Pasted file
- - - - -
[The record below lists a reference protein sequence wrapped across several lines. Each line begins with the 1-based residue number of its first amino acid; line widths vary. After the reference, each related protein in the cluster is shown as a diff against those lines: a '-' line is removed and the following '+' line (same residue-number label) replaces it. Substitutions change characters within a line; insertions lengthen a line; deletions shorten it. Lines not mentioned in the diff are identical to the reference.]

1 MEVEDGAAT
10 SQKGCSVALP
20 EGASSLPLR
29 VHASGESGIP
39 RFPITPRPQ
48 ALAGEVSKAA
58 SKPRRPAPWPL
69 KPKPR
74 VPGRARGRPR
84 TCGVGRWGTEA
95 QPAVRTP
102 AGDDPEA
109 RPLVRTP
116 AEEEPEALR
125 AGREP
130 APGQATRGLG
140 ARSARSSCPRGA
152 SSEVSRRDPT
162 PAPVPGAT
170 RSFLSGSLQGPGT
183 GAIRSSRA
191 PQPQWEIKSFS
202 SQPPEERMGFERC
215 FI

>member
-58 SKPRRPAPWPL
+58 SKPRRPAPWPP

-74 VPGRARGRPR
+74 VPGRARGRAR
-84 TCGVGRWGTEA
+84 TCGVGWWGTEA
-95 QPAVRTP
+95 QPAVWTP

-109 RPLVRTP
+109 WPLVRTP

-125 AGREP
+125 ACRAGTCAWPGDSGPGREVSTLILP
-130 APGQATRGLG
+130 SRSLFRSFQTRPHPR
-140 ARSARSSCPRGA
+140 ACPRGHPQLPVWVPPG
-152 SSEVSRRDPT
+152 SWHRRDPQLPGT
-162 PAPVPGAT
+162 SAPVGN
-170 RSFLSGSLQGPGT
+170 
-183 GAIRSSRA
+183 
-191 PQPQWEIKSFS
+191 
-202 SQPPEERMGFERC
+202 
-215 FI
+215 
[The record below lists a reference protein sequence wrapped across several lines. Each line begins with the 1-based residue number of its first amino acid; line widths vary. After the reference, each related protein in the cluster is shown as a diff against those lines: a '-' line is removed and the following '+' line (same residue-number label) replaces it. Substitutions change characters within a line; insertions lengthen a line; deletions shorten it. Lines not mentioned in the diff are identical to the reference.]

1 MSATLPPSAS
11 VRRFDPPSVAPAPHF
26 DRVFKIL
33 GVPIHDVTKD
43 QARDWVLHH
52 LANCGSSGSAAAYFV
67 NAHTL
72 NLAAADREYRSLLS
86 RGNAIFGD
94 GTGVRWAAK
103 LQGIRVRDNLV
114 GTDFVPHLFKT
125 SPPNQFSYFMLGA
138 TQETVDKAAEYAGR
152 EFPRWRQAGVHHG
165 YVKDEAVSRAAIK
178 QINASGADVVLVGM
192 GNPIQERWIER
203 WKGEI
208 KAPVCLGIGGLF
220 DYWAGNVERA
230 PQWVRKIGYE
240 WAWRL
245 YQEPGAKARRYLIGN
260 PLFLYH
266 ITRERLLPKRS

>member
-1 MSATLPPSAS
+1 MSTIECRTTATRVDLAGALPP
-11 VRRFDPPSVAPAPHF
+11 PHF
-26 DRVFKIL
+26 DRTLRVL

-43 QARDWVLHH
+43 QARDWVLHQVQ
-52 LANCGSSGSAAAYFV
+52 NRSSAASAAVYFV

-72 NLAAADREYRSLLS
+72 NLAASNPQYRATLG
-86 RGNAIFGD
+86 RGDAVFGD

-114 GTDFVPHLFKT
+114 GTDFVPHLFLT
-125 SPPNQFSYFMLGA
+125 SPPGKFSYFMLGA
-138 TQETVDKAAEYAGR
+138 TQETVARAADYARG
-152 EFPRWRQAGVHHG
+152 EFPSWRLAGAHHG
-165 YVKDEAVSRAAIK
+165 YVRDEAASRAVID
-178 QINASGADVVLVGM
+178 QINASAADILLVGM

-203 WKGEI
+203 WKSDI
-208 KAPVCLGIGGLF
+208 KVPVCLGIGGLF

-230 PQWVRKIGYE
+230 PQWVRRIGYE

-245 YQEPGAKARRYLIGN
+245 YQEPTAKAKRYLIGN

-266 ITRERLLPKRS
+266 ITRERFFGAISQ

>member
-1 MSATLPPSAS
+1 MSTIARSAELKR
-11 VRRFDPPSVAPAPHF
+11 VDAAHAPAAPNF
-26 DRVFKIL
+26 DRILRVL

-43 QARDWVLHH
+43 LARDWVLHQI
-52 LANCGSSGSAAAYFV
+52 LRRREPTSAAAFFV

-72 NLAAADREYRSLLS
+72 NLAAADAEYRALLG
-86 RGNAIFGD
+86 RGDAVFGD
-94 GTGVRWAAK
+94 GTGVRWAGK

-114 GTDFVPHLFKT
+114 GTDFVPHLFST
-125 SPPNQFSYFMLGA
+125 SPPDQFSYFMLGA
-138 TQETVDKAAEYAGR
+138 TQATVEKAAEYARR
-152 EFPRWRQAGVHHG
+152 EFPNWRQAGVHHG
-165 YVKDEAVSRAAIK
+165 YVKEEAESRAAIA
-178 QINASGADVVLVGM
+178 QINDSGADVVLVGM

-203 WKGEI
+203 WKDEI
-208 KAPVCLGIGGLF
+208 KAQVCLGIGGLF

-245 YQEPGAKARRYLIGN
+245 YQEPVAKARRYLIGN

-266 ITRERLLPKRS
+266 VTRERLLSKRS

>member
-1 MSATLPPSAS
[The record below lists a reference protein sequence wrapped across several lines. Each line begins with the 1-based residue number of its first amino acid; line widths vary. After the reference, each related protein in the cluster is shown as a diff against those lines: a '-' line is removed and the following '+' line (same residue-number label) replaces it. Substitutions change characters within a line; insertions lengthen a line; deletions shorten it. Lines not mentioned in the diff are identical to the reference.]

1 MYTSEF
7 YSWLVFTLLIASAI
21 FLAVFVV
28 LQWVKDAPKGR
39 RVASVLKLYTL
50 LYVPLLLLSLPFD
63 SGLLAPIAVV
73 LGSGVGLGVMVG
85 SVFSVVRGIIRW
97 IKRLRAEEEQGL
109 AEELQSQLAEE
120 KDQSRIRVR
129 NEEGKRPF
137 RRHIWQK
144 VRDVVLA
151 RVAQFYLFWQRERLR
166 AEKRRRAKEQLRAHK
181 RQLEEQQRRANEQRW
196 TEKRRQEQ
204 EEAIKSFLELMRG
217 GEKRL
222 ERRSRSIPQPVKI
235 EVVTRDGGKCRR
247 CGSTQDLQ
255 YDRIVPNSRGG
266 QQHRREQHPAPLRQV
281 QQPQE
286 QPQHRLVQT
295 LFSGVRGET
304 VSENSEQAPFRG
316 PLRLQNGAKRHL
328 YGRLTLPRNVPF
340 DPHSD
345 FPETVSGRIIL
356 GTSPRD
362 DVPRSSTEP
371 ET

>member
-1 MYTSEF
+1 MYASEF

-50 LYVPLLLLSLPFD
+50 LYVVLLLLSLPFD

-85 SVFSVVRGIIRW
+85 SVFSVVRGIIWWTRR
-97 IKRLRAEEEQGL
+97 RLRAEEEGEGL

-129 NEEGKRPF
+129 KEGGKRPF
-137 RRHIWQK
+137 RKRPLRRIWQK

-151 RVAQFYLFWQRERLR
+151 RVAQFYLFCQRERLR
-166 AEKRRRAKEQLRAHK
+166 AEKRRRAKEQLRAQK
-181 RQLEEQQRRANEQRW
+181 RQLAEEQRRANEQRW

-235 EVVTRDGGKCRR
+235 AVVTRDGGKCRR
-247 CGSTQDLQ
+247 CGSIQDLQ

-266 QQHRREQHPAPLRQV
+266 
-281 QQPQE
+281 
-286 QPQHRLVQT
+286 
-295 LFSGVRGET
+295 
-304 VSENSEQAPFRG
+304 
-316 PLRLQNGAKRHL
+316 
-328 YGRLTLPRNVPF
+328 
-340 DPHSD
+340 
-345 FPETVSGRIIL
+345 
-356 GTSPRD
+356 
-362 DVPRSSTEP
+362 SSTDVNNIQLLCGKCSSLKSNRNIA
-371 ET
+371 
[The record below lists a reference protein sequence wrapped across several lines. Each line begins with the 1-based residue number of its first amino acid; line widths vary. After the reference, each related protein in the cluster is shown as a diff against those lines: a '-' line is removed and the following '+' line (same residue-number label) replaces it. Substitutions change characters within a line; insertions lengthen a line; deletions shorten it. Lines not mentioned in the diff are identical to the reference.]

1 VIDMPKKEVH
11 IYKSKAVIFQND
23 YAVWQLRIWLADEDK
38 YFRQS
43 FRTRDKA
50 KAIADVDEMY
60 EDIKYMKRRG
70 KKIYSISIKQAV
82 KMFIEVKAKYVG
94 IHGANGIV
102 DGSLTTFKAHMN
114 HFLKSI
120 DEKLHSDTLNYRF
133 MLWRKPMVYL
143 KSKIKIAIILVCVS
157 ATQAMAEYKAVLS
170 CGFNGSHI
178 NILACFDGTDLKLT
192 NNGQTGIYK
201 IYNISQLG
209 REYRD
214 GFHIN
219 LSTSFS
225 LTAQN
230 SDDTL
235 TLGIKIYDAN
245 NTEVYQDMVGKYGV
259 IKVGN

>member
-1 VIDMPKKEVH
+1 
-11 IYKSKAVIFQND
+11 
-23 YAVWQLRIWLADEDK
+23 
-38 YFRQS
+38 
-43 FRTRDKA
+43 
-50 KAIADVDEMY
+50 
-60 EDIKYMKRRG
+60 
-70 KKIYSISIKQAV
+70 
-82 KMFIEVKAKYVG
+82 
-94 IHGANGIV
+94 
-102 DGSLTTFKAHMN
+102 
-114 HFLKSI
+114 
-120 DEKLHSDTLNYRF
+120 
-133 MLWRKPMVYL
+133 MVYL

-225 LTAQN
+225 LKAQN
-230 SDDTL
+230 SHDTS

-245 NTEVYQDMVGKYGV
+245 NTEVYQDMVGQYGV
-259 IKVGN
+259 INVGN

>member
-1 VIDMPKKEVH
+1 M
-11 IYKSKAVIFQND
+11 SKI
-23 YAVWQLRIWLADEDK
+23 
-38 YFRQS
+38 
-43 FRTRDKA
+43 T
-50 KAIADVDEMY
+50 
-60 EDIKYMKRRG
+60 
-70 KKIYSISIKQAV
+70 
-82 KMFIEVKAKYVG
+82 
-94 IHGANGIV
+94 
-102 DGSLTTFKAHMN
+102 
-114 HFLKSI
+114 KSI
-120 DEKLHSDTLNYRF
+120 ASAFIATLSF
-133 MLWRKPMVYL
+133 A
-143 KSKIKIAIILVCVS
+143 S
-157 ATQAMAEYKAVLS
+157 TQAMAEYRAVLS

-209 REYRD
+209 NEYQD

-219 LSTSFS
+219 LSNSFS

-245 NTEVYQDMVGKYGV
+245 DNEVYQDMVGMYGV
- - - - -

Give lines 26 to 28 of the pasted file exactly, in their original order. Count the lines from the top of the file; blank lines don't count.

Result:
>member
-58 SKPRRPAPWPL
+58 SKPRRPAPWPP